Growing Hens and Chicks Plants in Gardens and Pots

Growing Hens and Chicks Plants in Gardens and Pots

Chicken and chick plants are great low-maintenance options for dry, sunny gardens. And there are so many interesting cultivars available in different shades, from chocolate brown to green to bright orange and yellow. The common name can be confusing until you grow them yourself and realize that it makes sense. A main rosette (mama hen) will eventually produce several plows or babies (the chicks!). Although I have never heard them mentioned by the locals, their other common name, the Latin name that you see on the plant labels of these popular succulents, is Sempervivum. They are members of the stonecrop family.

To get into the weeds a little, there are some varieties of Echeveria that are called chickens and chicks for the same reason. They are also part of the Crassulaceae family, but of a different genus from that of the Sempervivum plants, and produce these young plants around the main rosette. They also send a flower, but on a thinner stem. The sempervivums are native to Europe, Western Asia and Morocco. And there are several species-Sempervivum tectorum, Sempervivum calcareum, etc. Echeveria is native to parts of the United States and South America.

Where to plant chickens and chicks

Chickens and chicks are often included in the lists of xeriscaping plants due to their drought tolerance. They are also excellent ground cover plants, as they spread slowly over the soil. And this penchant for drier soils also makes chickens and chicks good choices for rockeries. Many species of chickens and chicks are resistant to Zone 3 areas where winter temperatures drop between -40°F and -30°F (-40°C to -34.4°C). Read the label of your plant carefully before planting it.

Choose a place directly exposed to the sun (a little partial shade is acceptable) and a very well drained soil. In fact, the soil does not need to be so good because the plants are not afraid of sandy soils. Since the chickens and chicks are low to the ground, you should make sure that they are in front of larger perennials so that you can see them shining in the garden.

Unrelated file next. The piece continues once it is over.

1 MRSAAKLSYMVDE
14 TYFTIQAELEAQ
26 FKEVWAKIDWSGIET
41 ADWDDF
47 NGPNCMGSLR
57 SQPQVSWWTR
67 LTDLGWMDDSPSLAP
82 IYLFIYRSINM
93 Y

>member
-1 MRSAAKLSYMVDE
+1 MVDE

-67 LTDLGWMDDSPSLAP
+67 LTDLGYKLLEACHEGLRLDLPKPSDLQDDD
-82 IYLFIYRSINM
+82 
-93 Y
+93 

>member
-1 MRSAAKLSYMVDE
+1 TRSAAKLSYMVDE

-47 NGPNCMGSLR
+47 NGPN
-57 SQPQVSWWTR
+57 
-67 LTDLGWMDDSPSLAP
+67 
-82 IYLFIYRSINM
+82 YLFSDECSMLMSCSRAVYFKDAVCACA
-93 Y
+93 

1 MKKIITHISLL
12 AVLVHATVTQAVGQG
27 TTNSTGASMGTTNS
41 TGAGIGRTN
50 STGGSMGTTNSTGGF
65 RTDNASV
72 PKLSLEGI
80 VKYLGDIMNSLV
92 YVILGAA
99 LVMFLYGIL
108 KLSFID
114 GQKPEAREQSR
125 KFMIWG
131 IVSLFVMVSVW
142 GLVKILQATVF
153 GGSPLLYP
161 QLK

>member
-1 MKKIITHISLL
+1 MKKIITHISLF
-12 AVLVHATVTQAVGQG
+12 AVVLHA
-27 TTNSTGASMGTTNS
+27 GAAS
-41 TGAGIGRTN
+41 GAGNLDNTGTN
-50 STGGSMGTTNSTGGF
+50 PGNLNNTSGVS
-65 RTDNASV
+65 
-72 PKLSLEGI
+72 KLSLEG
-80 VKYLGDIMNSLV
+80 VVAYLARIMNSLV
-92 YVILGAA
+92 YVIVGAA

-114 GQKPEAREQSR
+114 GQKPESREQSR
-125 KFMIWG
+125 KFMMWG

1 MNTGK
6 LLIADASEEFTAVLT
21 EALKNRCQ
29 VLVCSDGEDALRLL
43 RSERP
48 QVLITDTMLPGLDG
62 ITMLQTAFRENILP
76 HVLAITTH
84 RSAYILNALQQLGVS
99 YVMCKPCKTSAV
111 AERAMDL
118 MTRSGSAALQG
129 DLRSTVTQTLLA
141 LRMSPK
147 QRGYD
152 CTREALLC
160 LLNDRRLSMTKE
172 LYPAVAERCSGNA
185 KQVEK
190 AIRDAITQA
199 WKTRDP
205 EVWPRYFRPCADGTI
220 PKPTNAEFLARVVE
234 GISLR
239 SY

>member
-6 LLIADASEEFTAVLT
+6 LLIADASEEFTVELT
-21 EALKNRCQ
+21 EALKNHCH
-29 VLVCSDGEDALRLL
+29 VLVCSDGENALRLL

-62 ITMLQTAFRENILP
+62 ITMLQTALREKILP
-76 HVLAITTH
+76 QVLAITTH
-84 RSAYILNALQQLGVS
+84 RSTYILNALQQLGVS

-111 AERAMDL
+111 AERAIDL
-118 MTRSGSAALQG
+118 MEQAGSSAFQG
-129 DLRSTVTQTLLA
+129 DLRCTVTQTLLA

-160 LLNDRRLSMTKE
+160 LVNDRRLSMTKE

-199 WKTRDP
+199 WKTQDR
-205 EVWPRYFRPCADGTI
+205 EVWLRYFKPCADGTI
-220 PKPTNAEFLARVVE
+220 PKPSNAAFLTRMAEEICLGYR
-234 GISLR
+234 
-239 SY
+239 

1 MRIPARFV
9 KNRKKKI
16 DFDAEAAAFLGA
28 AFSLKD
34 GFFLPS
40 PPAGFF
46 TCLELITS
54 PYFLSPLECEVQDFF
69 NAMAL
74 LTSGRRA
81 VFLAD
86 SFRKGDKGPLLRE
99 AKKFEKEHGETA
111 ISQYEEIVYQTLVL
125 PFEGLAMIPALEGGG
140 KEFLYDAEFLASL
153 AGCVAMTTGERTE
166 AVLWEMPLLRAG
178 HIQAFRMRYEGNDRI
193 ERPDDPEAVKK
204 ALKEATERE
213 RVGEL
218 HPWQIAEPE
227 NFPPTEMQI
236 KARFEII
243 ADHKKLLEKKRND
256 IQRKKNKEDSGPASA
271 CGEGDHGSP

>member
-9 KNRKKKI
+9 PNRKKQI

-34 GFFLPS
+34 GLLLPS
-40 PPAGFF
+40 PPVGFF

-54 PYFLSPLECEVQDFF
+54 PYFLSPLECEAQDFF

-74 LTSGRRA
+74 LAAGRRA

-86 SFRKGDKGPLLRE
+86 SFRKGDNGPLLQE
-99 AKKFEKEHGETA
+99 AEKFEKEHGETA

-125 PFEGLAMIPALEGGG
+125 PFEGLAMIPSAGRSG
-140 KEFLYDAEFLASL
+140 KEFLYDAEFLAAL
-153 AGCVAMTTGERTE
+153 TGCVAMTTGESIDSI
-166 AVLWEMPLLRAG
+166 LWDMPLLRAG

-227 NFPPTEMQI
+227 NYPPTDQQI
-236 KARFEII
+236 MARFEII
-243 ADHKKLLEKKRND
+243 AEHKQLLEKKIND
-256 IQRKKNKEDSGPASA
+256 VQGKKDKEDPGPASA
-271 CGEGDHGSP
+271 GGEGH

Adding chicken and chick plants to a garden

In your planting site of loose, well-drained soil or soil composed more of gravel and gravel, you probably don’t even need a trowel to dig a hole because the root system will settle quite shallow in the soil. You will see when you take the plant out of its cell or container. You can probably scrape about three inches (8 cm) with your glove. Scoop up the soil around the plant to cover the roots and press gently. Water your new plant.

If you are lucky, your chickens and chicks will bloom. The only drawback is that the plant usually dies after flowering.

Planting chickens and chicks in pots

If you want to plant a container, choose one with excellent drainage made of terracotta or clay. Fill it with a potting soil formulated for cacti and succulents. It ensures good drainage thanks to ingredients such as sand, pumice, gravel and perlite. Too much moisture or potting soil that drains too slowly can lead to root rot. Let the soil dry completely between waterings. Plants can be watered about once a week. And avoid saturating the soil when watering.

Care for chickens and chicks plants

As mentioned, chickens and chicks are low-maintenance. Water them regularly until they are established. But be careful not to overwater. And the plants don’t really need fertilizers.

After the flowering is over, you can remove the flower stem with hand pruners. When the rosettes die, you can remove the dead and wilted leaves, but be very careful when doing this. The rosettes have very shallow roots, so I accidentally pulled out live rosettes while trying to remove the dead parts of the plant. If this happens, you can easily replant them even in a new location. But be careful if you carefully remove these dried leaves.

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